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I am a newbie here, and I have a question (that might be trivial) concerning the definition of smart contracts. As far as I understand, people write these contracts in the form of EVM bytecode which is then posted to the blockchain and later executed by miners.

My doubt is: if my counterparty posts some bytecode for a contract that we previously agreed about, how am I supposed to verify that his code will actually perform the "right" actions, and he's not trying to cheat somehow? Should I learn to read bytecode in order to fully trust a contract?

I see that there are scripting languages (like Solidity) that allow you to write contracts in a readable way, but if I understood correctly those are all external to Ethereum, and are only there to help you write the final bytecode. So in the end it seems to me that people have no guarantee whatsoever that a given contract on the blockchain actually refers to a specific readable script/description. So how can they fully trust it?

Would it be feasible/reasonable to build a scripting language that is integrated to Ethereum, so that people can actually post a contract script instead of machine code? It wouldn't need to be a general purpose language, but just include few keywords allowing the definition of basic conditional payments that make up for most financial transactions.

I suspect this has already been discussed somewhere but I couldn't find it, so again sorry if I'm asking trivial stuff.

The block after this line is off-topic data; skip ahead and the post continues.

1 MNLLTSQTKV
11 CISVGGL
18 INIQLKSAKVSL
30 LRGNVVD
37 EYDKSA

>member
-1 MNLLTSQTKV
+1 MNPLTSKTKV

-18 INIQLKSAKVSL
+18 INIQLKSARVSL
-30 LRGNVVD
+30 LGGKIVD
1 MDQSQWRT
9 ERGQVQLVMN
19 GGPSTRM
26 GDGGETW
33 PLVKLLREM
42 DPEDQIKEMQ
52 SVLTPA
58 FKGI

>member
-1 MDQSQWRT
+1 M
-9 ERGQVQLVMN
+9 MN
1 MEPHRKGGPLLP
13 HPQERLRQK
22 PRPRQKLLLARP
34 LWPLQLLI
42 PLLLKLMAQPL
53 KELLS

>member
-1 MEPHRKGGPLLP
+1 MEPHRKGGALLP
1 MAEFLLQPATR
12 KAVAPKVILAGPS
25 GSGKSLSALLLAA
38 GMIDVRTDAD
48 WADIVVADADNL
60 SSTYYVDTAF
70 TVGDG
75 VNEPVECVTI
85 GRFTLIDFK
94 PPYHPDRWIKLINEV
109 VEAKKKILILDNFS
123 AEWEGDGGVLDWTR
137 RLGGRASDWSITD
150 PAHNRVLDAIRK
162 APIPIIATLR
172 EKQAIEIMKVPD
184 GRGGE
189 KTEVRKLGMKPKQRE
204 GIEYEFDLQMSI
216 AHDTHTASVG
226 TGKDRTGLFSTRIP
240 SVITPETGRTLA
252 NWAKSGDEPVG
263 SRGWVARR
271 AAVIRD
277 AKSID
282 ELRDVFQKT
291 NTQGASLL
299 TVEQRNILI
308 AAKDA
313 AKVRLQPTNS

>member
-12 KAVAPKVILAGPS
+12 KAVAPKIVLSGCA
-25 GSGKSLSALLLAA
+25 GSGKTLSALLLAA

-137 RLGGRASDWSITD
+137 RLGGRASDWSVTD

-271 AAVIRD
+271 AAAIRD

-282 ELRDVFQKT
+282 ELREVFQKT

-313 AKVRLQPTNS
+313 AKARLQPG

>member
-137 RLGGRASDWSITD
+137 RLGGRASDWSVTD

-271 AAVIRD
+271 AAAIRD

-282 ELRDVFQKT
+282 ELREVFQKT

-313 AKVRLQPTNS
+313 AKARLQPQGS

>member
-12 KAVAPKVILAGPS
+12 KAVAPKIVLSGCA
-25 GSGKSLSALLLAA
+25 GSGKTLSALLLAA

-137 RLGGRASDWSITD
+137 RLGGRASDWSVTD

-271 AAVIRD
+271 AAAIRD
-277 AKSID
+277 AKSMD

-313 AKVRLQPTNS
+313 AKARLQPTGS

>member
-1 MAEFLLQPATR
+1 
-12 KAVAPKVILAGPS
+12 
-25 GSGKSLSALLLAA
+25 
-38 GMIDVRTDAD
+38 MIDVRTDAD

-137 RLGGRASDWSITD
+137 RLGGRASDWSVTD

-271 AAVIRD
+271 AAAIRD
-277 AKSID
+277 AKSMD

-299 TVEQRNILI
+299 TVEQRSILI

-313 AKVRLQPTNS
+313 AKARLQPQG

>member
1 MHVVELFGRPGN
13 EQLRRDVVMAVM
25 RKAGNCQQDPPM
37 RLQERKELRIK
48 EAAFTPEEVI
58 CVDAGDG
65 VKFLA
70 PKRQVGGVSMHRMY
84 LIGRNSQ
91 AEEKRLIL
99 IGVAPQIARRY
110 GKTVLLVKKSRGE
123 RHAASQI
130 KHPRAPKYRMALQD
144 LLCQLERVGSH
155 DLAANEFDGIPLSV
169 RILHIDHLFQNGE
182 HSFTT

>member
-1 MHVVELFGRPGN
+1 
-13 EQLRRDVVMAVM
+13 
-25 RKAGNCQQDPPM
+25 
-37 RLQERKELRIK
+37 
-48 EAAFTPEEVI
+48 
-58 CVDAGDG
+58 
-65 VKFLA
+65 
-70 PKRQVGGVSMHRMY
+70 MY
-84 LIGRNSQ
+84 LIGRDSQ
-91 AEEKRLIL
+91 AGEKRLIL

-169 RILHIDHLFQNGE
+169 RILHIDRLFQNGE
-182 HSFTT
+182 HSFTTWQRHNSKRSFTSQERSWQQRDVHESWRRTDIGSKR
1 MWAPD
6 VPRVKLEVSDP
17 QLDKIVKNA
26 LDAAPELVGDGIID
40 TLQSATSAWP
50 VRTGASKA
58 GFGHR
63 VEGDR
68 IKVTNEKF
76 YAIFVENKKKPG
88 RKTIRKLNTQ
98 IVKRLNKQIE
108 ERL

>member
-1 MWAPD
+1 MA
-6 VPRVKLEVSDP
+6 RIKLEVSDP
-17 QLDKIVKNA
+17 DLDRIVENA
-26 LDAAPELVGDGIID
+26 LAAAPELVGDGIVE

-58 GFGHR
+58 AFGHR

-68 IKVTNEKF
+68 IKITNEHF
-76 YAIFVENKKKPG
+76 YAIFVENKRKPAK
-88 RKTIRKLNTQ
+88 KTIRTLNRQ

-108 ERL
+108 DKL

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You're on the right track but it's little easier.

People write smart contracts usually in a higher-level language such as Solidity and then compile it into bytecode that the EVM understands.

If I want to earn your trust, I should present the source code in a form you can easily understand. I should also tell you the version of the compiler I used. You would then be able to compile it yourself and confirm that the bytecode matches, so you know the readable contract I gave you is actually the true contract.

Etherscan.io actually takes this idea further and makes a human-friendly way to 1) read the source code and 2) confirm that it represents the code actually running on the blockchain.

Disclosure. If you have to fight too hard to discover what's going on ...

Hope it helps.

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    Thanks for the answer. I get your point, but somehow it still seems a bit unnatural, from a user's perspective, that you have no idea what a contract does until you can come up with a "candidate" description to test your bytecode against. Though I understand that must have been the optimal design with compactness and efficiency as main criteria. – splinter123 Aug 13 '17 at 22:04

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